Shane Lowry holds the claret jug aloft with Arva native Hugh Hourican
Just when you thought that Shane Lowry’s win in the British Open had runs its course, enough celebratory pints lowered to float a battleship, and the Offaly Rover heard more often than after any of the Faithful’s seven All-Ireland senior wins, along comes a story that’s scarcely believable. It’s one that will have a lot of people, souvenir-hunters in particular, kicking themselves.
As is always the case at major tournaments such as this one, crowd control is never less than stringent. It has to be to allow the players concentrate fully. Reports suggest stewarding at the Portrush event couldn’t have been better. There were thousands upon thousands there, and on the last day in particular it seemed nearly all of them wanted to get a bit of the Lowry action. All were expertly marshalled by the people in bibs and anoraks.
Things became more relaxed after the champion sank his final putt and the presentations were made. There was access to parts of the course after that which had been previously out of bounds to spectators. Among them was the 18th green.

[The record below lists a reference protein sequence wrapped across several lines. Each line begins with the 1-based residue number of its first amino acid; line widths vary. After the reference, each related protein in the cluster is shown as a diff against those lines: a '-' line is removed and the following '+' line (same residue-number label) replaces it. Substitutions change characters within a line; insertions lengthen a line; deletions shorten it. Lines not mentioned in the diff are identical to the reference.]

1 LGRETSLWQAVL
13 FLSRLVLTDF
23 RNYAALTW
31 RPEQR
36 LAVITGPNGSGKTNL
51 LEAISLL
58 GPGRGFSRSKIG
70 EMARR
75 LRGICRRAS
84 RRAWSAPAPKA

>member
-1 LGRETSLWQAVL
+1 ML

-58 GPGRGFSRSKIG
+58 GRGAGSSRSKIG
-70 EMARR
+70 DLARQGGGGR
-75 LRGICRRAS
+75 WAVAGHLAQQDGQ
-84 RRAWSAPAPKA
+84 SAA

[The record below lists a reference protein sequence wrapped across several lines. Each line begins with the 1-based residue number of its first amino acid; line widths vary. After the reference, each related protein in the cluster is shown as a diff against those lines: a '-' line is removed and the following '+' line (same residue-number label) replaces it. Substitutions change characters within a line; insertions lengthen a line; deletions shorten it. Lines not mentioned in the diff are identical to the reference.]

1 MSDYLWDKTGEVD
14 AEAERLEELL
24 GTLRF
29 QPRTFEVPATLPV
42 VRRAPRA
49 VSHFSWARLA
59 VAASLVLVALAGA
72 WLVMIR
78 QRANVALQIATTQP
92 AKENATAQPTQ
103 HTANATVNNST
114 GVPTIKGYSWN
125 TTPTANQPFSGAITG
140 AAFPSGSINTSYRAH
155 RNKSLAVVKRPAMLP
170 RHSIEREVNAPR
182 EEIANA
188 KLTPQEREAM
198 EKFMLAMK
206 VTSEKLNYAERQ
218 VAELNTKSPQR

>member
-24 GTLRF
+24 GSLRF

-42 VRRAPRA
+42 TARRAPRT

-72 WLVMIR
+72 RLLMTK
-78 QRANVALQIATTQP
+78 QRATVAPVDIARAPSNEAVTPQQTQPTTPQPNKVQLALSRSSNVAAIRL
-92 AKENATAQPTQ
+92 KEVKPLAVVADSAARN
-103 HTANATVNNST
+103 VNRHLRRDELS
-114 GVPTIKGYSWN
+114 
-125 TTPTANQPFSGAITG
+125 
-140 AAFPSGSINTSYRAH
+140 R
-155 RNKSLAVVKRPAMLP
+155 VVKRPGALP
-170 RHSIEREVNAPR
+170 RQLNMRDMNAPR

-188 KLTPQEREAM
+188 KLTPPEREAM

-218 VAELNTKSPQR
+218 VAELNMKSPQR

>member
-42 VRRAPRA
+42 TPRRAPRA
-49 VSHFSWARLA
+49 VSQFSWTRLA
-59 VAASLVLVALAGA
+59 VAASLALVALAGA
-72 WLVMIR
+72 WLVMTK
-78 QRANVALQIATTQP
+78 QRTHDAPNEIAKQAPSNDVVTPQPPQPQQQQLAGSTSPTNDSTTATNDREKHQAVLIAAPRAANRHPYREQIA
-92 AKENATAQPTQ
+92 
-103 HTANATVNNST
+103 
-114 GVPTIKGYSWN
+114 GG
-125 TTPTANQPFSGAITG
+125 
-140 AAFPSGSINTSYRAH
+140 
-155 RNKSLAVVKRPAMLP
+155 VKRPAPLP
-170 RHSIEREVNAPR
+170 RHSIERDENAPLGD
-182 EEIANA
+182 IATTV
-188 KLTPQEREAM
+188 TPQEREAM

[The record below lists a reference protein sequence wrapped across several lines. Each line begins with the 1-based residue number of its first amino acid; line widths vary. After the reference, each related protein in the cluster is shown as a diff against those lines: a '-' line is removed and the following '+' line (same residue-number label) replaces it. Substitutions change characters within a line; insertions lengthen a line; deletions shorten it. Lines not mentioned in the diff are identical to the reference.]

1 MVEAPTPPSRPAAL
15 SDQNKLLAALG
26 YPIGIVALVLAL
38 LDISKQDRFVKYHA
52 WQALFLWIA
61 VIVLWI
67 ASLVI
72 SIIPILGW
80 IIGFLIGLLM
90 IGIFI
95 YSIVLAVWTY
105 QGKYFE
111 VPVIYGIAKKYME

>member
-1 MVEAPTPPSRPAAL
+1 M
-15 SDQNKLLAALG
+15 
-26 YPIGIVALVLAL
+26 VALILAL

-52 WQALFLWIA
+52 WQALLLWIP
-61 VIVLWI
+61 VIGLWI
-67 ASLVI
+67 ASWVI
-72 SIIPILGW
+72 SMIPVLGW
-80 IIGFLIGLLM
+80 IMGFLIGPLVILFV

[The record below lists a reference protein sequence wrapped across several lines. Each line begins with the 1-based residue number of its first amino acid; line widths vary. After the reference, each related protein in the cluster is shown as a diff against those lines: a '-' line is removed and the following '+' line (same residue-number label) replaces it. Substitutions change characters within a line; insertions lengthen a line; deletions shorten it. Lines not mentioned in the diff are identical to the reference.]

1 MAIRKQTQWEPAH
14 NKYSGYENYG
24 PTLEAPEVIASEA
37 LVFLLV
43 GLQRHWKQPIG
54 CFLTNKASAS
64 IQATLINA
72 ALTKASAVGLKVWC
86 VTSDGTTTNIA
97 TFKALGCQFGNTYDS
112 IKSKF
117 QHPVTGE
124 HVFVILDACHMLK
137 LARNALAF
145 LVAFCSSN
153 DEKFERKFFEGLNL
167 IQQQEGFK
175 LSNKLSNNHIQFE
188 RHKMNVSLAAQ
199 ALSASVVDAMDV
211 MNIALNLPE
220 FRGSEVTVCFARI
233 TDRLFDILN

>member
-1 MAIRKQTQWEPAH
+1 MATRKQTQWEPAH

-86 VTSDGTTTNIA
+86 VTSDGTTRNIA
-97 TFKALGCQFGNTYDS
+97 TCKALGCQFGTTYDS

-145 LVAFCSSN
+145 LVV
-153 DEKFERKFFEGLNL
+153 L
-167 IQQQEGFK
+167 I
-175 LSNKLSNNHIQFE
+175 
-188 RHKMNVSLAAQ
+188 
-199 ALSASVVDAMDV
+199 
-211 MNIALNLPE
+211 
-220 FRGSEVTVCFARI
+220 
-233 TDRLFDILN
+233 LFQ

A question for those who were in Portrush: Were you one of the many near the spot where Lowry took his 269th shot, giving him a six-stroke win from Tommy Fleetwood? And if you were, did you happen to take a look into the hole?
There was one chap who did, and he got the surprise, not to mention the memento, of his life. Nestled in the cup, about 45 minutes after it had been put there, was a Srixon Z-Star XV, decorated with a shamrock.
Maybe somebody had played a hoax, maybe not. But think back to Lowry’s reaction after the putt. While you often see a winner take the ball out, sometimes lobbing it into the crowd, the new champion threw his hands in the air before going straight to embrace his caddy. After that he commiserated with the runner-up.
The cheers rang out, and when they subsided, Lowry, often described on this page as the best golfer to come out of Offaly, and now the only one from there to win the British Open, was presented with the Claret Jug.
And all the time the last ball he struck on his way to a majestic victory lay unclaimed.... until it was spotted by an eagle-eye, who is unlikely to put it up on E-Bay, or, if he’s a golfer, start whacking it around his local course in a Sunday fourball.